Features

July 2009 Issue

Max-Range Flying

Sure, carry enough fuel and watch the weather. But fatigue and nutrition can play major roles, also.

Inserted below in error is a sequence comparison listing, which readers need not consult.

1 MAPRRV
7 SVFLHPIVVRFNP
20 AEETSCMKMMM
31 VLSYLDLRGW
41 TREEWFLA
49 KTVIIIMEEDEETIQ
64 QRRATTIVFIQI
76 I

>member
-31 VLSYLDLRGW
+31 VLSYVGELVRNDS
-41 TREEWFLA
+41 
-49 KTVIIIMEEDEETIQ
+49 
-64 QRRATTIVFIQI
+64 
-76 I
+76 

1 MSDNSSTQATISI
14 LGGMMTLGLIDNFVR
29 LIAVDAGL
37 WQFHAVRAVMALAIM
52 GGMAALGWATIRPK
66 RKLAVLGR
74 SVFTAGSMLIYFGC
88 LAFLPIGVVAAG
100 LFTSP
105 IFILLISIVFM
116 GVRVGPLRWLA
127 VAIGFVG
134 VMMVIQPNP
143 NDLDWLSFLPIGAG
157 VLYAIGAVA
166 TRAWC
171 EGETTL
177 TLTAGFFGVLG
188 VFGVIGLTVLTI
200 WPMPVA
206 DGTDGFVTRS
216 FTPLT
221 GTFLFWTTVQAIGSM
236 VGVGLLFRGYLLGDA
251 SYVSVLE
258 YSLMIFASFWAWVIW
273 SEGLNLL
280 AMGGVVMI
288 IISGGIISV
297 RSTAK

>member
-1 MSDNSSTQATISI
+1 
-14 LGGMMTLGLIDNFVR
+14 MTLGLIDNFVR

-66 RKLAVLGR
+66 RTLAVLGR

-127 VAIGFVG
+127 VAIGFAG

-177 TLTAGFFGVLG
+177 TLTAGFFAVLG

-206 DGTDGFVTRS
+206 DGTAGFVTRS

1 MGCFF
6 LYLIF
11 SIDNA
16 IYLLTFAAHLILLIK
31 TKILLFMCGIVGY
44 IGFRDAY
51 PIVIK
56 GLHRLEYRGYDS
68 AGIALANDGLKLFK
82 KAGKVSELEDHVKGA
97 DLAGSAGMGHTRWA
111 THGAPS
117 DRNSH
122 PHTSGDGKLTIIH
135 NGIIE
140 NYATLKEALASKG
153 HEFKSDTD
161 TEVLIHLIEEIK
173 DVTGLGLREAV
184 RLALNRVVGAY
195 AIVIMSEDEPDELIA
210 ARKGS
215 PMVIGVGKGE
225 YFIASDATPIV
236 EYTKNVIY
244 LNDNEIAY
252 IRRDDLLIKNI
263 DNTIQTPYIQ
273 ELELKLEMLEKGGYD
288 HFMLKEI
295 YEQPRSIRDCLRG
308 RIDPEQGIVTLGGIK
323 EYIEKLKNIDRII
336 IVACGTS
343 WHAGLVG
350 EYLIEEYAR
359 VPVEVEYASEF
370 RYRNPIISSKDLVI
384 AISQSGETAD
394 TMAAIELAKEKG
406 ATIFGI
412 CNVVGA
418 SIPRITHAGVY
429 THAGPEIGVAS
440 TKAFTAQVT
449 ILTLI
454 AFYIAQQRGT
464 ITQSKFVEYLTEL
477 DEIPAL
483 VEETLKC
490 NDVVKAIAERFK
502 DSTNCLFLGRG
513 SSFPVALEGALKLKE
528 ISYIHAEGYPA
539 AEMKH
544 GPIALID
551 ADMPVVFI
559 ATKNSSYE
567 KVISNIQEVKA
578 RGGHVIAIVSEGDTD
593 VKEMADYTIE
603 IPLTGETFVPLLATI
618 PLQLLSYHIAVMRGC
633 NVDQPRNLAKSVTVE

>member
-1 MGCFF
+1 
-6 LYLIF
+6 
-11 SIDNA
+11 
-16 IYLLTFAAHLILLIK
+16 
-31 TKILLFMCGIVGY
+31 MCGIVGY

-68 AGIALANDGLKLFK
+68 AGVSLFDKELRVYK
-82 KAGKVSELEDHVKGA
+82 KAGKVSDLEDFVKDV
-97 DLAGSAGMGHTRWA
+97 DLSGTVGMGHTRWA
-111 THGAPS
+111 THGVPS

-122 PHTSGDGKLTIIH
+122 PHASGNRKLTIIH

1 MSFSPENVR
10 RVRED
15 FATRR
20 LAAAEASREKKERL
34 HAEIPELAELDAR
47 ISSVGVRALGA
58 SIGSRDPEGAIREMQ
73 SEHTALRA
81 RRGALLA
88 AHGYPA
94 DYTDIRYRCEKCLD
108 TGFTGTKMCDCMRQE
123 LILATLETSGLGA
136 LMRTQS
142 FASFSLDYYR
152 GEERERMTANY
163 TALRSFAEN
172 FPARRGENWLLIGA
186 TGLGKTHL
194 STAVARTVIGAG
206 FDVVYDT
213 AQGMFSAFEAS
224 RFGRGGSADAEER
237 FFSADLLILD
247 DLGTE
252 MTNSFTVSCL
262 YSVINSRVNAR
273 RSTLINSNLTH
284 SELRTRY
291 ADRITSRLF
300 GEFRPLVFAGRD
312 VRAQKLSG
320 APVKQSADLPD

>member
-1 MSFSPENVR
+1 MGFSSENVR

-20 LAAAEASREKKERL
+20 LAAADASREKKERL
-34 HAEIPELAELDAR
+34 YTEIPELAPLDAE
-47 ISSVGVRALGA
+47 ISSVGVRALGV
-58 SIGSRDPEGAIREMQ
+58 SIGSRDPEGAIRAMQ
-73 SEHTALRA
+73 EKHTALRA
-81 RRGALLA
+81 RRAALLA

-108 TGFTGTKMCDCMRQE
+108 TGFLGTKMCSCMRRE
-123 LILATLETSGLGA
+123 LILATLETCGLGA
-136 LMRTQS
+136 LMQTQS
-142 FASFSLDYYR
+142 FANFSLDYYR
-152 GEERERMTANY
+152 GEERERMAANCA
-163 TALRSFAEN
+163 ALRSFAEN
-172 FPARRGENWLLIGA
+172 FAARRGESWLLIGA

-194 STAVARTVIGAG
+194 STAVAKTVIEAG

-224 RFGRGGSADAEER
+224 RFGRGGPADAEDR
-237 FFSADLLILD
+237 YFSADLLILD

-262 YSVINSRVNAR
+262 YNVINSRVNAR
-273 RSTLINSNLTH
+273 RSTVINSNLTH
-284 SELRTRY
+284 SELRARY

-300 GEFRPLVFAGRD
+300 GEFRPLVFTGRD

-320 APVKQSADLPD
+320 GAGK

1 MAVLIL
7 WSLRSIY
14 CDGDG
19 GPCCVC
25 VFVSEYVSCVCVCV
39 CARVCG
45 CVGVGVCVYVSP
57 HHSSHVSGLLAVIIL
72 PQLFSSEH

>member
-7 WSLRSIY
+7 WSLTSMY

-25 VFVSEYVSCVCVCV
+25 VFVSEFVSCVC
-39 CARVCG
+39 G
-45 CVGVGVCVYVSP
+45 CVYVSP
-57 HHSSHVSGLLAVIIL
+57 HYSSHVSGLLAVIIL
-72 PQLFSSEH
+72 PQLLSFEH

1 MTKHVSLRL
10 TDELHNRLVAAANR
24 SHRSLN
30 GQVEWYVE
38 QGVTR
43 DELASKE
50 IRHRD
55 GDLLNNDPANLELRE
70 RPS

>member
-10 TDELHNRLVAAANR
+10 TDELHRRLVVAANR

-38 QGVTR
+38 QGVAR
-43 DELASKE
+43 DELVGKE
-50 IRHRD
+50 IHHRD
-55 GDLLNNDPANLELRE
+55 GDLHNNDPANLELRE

Most pilots never need to eke maximum range out of the airplane. For others long-range flying is the norm, the reason for having an airplane in the first place. There are many considerations—some objective, some subjective—when you’re planning a maximum-range flight. Let’s define maximum-range flying as any flight planned to travel near the maximum distance the airplane can fly with the fuel on board, and have legal fuel reserves. When we think of max-range flying in light airplanes we’re usually thinking about a flight of three to seven hours, depending on characteristics of the specific airplane. If you take off with minimal fuel but are planning to use most of what you’ve got, however, even a short flight entails some maximum-range thinking.

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